Of course that's a false assumption, which is the point I made earlier in this answer. There's probably some room for user training on the benefit of having duplicate questions, but that's a different issue.
The view that closed = bad. This is problem both for askers and for voters. For askers, the issue is similar to the above:
Oh, I asked a bad question. I should delete it.
Relatedly, there may be the expectation that a duplicate question is going to be downvoted. This is probably not such a critical issue in practice; while there may be many duplicate questions that have attracted some downvotes, according to this SEDE query (inspired by phantom42 doing something similar in comments), only 130 of our duplicate questions have a negative score.
I fully agree, but that's still very penalizing from a reputation point of view. Jan 14, 2016 at 13:29
7People don't typically downvote questions just for being duplicates, so I'm not really sure how it's penalizing from a reputation point of view. Jan 14, 2016 at 13:30
2I've seen some decent questions, that were duplicates certainly, get downvoted harshly. But maybe I've just witnessed bad examples. Jan 14, 2016 at 13:31
Additionally, you can flag it for a moderator to close as a duplicate, if you don't want to wait it out for fear of down votes.– SQBJan 14, 2016 at 13:36
2@yondaime008 Could be, I have seen the same thing. The downvotes might of course also have been because it was blatantly obvious the asker had not done a search (the question titles might have been phrased virtually identical, which woud mean the "older" title have would have shown up when they typed in their own).– BMWurmJan 14, 2016 at 13:37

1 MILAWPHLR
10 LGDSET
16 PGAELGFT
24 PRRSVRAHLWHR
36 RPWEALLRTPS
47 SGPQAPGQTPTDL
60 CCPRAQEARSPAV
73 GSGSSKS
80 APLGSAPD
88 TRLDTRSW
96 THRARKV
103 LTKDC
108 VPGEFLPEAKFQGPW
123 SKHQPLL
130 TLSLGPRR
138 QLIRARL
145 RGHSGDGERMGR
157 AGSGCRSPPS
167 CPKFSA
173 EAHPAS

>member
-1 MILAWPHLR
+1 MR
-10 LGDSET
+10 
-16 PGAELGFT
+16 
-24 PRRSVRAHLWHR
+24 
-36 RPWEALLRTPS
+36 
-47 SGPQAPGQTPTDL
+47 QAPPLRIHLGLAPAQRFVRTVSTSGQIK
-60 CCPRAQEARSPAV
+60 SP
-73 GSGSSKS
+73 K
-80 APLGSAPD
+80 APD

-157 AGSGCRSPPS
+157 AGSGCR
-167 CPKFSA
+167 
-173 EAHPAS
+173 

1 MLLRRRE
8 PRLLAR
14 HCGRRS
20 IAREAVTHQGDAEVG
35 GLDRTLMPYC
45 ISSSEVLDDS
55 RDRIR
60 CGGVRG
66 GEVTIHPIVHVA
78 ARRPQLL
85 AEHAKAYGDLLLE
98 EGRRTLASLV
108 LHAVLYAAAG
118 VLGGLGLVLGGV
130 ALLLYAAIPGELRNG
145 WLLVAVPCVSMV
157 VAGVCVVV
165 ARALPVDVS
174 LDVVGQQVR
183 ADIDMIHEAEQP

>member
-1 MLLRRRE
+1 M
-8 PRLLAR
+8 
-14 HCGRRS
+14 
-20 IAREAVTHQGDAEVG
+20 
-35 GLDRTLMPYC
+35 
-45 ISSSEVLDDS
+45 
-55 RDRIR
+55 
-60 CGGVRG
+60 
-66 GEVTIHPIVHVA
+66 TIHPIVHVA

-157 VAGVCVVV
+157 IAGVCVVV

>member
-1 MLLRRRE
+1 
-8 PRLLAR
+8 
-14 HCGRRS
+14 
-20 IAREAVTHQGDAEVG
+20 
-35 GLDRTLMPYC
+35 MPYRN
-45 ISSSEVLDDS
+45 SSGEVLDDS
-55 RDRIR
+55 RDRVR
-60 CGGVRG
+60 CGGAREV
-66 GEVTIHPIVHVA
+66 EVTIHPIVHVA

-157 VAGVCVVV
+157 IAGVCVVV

6If a dupe is getting a lot of downvotes, usually that means it was trivially easy to find the original question; in those cases, IMO, the OP is justified in deleting the question (which removes the rep penalty) since the duplicate is unlikely to help anyone in the future. Jan 14, 2016 at 13:38
2Often it depends on the question. If say a question has been asked multiple times everyday since release of a new film cough star wars cough some people may have a grudge or at least a bias. Can't really take any of it personally though, random votes and stuff happens to everyone :). Jan 14, 2016 at 13:39
3since i was curious, we have 1,058 dupes with a positive score, 356 with a zero score, and 126 with a negative score Jan 14, 2016 at 14:38
Deleted questions definitely hurt you more. I had some bad dupes on stackoverflow and was still able to ask questions. I decided to delete them and bam! Question ban Jan 14, 2016 at 20:25
Are the rules the same for all SE pages?On history SE my questions seem to often get voted to be closed,whereas on Sci fi SE i have no probs Apr 4, 2016 at 22:11
1@turinsbane Yes, each site can (and does) have its own rules and culture (though some things are part of the SE platform and transcend individual sites). My advice here, however, is fairly broadly applicable; I've never seen an SE site where what I've written here doesn't apply Apr 4, 2016 at 22:17
Wow. This answer needs to be advertise in a FAQ or something– KalissarApr 22, 2016 at 11:12
@Kalissar It already is: check the tags on the question :-)– Rand al'Thor ModMay 20, 2016 at 8:33